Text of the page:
It went too well! The problem with having a nearly perfect trip is there is less of a story to tell. The TL,DR (“Too Long, Don’t Read”) version of this goes: The weather was awesome, we were awesome. It was almost too easy.
Dare I say it was too easy to qualify for Type 2 Fun? Which is kind of amazing for a winter camping trip in the BWCA. Especially considering last years thwarted camping.
When things are going comically poorly we have fewer photos but better stories. I know it was mostly Type 1 Fun because there were plenty of photos.
Things were so comfortable Will took plenty of video and put together this beautiful little film of our trip.
I have just one story to tell. This is the story of Tortoise Raging.
It began with underestimating of the portage into Angleworm Lake, again. Just four months ago we paddled this exact same route… and the portage took us twice as long as we expected. There was lots of cursing. A combination of amnesia and denial made us think this time it would be a breeze.
Will figured “There’s no mud, and that’s what slowed us down last time!”
But of course this time there was deep snow and we were pulling pulks.
Pulling the pulks (sleds with gear) through the woods on a twisting, undulating trail with downed trees was… well… challenging. Gear kept slipping out of their tie downs and the pulks would wrap themselves around trees.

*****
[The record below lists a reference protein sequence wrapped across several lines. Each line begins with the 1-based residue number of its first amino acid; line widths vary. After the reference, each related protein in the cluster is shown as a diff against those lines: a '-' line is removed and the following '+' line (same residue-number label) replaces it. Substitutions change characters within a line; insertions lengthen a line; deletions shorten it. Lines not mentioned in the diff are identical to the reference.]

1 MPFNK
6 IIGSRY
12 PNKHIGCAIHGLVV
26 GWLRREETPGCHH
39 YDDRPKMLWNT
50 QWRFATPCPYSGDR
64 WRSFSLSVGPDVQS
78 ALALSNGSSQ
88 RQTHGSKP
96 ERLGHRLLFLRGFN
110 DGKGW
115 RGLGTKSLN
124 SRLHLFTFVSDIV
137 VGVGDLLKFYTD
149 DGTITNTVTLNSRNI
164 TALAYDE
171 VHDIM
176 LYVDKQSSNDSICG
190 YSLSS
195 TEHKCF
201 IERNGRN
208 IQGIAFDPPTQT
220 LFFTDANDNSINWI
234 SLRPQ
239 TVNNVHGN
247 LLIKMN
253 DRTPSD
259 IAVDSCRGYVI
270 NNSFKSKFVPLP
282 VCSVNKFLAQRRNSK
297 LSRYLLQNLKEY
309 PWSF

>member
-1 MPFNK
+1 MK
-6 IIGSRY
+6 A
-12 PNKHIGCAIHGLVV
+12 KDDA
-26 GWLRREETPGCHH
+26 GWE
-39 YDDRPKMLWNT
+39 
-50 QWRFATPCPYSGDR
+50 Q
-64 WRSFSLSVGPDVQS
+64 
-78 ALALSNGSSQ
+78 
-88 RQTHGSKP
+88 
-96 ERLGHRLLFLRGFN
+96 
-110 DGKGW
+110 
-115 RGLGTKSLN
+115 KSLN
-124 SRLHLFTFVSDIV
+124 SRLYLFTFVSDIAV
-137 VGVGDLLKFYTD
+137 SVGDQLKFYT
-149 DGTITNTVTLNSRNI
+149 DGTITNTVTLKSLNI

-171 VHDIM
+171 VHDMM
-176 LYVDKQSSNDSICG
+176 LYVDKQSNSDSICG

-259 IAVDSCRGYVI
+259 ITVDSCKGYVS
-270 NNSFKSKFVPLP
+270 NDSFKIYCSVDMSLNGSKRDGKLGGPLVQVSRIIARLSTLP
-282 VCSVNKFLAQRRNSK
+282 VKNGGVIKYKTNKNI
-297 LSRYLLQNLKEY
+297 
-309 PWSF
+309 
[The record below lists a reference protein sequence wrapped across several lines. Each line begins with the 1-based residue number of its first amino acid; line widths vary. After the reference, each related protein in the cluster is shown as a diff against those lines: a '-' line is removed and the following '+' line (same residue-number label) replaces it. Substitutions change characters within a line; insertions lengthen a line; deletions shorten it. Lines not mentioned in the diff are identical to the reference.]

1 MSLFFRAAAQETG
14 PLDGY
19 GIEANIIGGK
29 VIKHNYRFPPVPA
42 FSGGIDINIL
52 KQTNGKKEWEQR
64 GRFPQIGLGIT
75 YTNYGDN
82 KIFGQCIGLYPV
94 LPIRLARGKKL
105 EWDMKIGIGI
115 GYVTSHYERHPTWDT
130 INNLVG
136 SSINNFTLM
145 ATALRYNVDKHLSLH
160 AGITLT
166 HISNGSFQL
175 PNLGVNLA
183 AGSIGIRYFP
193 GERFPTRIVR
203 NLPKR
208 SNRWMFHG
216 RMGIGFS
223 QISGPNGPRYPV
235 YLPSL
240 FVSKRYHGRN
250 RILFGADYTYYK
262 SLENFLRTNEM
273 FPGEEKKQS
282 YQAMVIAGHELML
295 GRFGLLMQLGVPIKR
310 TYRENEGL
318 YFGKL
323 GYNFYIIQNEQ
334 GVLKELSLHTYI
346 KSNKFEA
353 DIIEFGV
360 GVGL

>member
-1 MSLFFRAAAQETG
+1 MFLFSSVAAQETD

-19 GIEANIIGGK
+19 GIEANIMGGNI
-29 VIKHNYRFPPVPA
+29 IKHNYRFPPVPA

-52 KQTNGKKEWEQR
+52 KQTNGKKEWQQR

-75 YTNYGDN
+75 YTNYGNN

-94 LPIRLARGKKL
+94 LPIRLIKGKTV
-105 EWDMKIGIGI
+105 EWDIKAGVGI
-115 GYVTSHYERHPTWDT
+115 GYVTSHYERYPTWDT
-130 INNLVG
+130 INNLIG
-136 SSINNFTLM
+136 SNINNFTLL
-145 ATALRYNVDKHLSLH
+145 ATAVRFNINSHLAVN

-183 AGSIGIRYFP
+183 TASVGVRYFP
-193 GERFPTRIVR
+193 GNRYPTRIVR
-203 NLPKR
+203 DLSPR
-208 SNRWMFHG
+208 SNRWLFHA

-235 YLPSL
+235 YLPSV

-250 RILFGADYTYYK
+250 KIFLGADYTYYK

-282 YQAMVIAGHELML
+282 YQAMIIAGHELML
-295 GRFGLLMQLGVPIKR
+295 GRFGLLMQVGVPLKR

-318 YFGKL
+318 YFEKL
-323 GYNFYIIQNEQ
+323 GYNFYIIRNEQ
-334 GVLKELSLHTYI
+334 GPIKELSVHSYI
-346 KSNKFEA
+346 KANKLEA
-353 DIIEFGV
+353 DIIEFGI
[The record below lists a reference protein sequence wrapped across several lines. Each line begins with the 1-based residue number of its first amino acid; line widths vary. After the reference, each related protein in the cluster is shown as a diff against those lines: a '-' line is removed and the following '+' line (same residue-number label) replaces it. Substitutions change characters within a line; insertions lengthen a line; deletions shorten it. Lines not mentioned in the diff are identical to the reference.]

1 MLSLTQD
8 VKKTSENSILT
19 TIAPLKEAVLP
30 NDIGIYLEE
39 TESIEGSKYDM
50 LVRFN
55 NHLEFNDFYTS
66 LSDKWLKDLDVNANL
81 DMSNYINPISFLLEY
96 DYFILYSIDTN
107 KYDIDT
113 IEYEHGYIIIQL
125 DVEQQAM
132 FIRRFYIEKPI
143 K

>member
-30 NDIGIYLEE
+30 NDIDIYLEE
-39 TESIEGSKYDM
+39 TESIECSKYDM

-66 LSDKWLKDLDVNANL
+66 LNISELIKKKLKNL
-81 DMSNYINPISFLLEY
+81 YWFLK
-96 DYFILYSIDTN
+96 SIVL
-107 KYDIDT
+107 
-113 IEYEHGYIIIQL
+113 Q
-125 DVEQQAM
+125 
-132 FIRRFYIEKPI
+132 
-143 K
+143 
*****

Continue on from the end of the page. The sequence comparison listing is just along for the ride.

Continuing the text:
It was infuriatingly slow. We did not make it to Angleworm Lake that day.
The next day, after some readjusting I discovered better methods of coaxing my pulk slowly through the woods. It included naming her Bertha and encouraging her sweetly.
I’d say “Come on Bertha, this way. Be a good girl and follow me.”
Will’s pulk kept flipping over. Which would require him to unhitch, walk back, flip it upright, possibly reattach something, and then hitch back up. Will decided to take a different tactic with his pulk; naming it Jingle Jangle Butt Bastard or JB for short. JB responded best to cursing and threats.
It was all worth it. We had one of the best camp homes we’ve ever made.
Two days later a blizzard was coming in and it was time to head back. With all our gear packed up we skied back towards the portage. We braced ourselves with renewed expectations of epic slowness.
On our way, Will told me of an actual race between a real live tortoise and hare. He reenacted the whole thing – which was way better than the real deal. Will, acting as the hare, darted ahead to only stop halfway having lost interest. The tortoise plodded forward at a steady pace. Will exaggerated slow-motion, his neck straining and an eye bugging out towards the imaginary finish line. The crowd (Will) went crazy. The hare made a feble attempt to get back into the race but the tortoise was already at the finish line.
The only way to conquer this portage was to do it tortoise style. This led us to our rallying cry. We would be raging tortoises! We would be unfazed by plodding steps and stuck pulks. We would rage at a slow and steady pace.
It worked. We made it through the portage in half the time. Although I did completely sweat through my layers.
It earned us two lovely days of day skiing from the cabin.
For our last day up north we spent 13 hours enjoying the local booze.
Actually, I always find ice fascinating. Maybe it’s that Will is more amused with me.
We did swanky cocktails at Vikre Distillery before ending our night with a fun band Carmody Irish Pub.
This vacation was just too fun.